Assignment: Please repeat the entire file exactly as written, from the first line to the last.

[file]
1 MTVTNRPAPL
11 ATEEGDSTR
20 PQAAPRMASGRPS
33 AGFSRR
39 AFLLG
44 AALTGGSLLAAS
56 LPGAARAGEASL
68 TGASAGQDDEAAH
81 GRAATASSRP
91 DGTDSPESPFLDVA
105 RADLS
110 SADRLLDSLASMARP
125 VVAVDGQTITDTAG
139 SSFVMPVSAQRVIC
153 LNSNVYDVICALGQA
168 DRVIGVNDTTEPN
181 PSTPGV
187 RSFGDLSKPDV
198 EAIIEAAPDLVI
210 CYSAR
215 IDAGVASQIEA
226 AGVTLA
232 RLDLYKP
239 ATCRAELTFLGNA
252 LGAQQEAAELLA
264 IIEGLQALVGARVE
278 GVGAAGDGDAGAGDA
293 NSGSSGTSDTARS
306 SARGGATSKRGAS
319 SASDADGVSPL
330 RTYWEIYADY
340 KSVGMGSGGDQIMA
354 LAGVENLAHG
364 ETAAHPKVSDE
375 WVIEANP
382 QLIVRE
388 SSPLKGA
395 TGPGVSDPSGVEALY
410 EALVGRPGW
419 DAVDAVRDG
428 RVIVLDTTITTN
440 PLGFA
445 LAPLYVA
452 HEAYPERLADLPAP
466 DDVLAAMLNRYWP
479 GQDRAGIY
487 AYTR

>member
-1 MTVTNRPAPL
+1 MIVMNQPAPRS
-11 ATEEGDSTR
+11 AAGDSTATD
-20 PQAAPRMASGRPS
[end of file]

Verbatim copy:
1 MTVTNRPAPL
11 ATEEGDSTR
20 PQAAPRMASGRPS
33 AGFSRR
39 AFLLG
44 AALTGGSLLAAS
56 LPGAARAGEASL
68 TGASAGQDDEAAH
81 GRAATASSRP
91 DGTDSPESPFLDVA
105 RADLS
110 SADRLLDSLASMARP
125 VVAVDGQTITDTAG
139 SSFVMPVSAQRVIC
153 LNSNVYDVICALGQA
168 DRVIGVNDTTEPN
181 PSTPGV
187 RSFGDLSKPDV
198 EAIIEAAPDLVI
210 CYSAR
215 IDAGVASQIEA
226 AGVTLA
232 RLDLYKP
239 ATCRAELTFLGNA
252 LGAQQEAAELLA
264 IIEGLQALVGARVE
278 GVGAAGDGDAGAGDA
293 NSGSSGTSDTARS
306 SARGGATSKRGAS
319 SASDADGVSPL
330 RTYWEIYADY
340 KSVGMGSGGDQIMA
354 LAGVENLAHG
364 ETAAHPKVSDE
375 WVIEANP
382 QLIVRE
388 SSPLKGA
395 TGPGVSDPSGVEALY
410 EALVGRPGW
419 DAVDAVRDG
428 RVIVLDTTITTN
440 PLGFA
445 LAPLYVA
452 HEAYPERLADLPAP
466 DDVLAAMLNRYWP
479 GQDRAGIY
487 AYTR

>member
-1 MTVTNRPAPL
+1 MIVMNQPAPRS
-11 ATEEGDSTR
+11 AAGDSTATD
-20 PQAAPRMASGRPS